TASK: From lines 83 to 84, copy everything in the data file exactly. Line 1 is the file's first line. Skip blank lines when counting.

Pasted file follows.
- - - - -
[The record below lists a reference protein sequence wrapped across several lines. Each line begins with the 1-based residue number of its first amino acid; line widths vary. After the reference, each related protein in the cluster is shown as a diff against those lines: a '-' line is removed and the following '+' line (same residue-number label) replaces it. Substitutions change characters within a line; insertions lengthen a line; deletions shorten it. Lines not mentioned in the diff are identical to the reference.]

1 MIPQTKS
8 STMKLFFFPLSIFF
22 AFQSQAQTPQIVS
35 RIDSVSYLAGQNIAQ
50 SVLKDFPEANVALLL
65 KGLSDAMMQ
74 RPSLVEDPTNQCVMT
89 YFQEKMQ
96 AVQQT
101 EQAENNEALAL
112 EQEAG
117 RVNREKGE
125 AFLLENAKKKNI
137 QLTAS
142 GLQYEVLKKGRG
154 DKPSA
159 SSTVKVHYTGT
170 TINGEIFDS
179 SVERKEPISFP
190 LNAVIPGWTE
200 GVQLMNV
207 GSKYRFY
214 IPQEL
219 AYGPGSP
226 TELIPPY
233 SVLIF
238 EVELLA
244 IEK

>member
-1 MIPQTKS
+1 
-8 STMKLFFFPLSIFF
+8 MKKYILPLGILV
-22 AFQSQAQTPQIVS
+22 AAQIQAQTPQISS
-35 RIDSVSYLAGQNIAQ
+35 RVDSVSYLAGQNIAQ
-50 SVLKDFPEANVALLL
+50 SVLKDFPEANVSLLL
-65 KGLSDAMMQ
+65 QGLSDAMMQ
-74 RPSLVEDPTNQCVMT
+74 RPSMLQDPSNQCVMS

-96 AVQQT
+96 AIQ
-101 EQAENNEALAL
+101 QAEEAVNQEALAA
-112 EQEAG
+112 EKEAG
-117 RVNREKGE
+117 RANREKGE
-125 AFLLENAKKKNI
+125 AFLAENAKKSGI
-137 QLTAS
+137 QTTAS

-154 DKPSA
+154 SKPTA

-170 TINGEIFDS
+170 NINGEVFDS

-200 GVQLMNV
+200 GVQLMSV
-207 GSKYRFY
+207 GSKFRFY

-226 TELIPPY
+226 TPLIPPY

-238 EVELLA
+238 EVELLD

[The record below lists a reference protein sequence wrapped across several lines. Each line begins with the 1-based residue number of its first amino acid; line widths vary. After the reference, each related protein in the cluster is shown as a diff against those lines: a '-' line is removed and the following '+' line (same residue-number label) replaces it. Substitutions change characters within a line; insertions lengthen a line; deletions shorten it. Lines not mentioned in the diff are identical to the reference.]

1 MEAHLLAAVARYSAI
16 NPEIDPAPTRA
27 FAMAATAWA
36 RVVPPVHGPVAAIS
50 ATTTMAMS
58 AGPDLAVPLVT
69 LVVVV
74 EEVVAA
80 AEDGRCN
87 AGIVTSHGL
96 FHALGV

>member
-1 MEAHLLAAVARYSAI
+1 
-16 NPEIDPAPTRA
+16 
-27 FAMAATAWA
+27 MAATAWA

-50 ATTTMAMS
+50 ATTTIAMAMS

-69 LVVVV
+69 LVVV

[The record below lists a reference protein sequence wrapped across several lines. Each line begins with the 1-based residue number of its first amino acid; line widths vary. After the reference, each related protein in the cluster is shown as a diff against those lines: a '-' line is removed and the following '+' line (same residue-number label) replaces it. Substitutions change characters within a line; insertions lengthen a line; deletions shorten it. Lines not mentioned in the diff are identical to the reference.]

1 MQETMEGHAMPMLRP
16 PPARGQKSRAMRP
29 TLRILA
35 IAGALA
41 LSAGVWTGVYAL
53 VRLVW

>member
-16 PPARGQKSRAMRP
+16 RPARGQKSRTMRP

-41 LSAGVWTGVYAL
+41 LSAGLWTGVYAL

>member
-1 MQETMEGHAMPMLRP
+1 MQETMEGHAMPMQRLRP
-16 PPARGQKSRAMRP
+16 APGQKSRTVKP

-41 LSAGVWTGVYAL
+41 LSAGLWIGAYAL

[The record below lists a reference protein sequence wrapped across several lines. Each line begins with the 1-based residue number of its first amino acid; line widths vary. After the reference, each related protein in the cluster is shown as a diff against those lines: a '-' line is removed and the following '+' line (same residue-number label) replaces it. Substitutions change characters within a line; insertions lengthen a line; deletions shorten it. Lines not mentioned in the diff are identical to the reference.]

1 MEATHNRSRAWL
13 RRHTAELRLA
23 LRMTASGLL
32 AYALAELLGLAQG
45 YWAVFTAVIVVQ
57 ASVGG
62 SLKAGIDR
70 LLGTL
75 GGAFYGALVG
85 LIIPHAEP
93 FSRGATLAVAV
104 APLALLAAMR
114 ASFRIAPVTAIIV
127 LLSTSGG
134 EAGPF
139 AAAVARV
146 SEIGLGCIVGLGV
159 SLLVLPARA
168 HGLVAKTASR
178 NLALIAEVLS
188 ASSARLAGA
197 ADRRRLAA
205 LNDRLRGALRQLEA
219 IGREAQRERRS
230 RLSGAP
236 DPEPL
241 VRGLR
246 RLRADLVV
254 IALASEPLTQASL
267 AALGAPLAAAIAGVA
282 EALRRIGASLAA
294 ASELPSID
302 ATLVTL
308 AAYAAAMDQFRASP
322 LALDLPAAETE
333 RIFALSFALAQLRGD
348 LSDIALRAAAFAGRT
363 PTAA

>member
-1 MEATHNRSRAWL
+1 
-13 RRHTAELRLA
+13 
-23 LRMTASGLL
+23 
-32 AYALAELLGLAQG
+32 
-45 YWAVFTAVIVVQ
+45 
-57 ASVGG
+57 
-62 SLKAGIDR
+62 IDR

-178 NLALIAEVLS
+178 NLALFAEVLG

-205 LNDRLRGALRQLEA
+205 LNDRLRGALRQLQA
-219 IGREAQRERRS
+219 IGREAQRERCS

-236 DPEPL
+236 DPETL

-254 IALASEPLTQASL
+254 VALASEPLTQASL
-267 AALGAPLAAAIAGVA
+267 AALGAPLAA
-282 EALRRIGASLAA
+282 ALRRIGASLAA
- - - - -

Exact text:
+1 
-16 NPEIDPAPTRA